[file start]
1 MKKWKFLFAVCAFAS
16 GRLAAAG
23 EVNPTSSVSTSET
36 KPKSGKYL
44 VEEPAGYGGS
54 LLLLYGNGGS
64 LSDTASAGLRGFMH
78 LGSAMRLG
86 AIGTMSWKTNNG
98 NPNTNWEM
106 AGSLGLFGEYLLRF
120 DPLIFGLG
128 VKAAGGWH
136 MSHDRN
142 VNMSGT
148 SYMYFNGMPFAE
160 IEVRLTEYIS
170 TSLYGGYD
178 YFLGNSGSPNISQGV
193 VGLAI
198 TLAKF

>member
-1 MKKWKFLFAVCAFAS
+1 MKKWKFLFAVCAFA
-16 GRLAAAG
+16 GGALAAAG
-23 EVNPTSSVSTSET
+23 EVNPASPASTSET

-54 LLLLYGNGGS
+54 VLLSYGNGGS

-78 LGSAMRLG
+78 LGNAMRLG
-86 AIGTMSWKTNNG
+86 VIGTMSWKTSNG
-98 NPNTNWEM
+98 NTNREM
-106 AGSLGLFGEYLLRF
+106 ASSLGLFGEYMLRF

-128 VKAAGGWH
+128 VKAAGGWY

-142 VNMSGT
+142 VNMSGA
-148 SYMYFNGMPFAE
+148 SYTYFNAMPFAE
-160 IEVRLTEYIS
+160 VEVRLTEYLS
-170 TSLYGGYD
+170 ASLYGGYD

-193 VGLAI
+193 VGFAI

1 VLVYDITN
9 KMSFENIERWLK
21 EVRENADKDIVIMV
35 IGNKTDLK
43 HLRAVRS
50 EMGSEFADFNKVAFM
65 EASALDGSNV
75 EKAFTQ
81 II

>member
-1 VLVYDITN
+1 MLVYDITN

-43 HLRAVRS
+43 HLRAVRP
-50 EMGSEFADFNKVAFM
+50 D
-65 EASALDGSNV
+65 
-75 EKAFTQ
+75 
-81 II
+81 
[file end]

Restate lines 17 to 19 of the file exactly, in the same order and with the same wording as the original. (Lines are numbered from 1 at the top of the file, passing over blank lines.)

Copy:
160 IEVRLTEYIS
170 TSLYGGYD
178 YFLGNSGSPNISQGV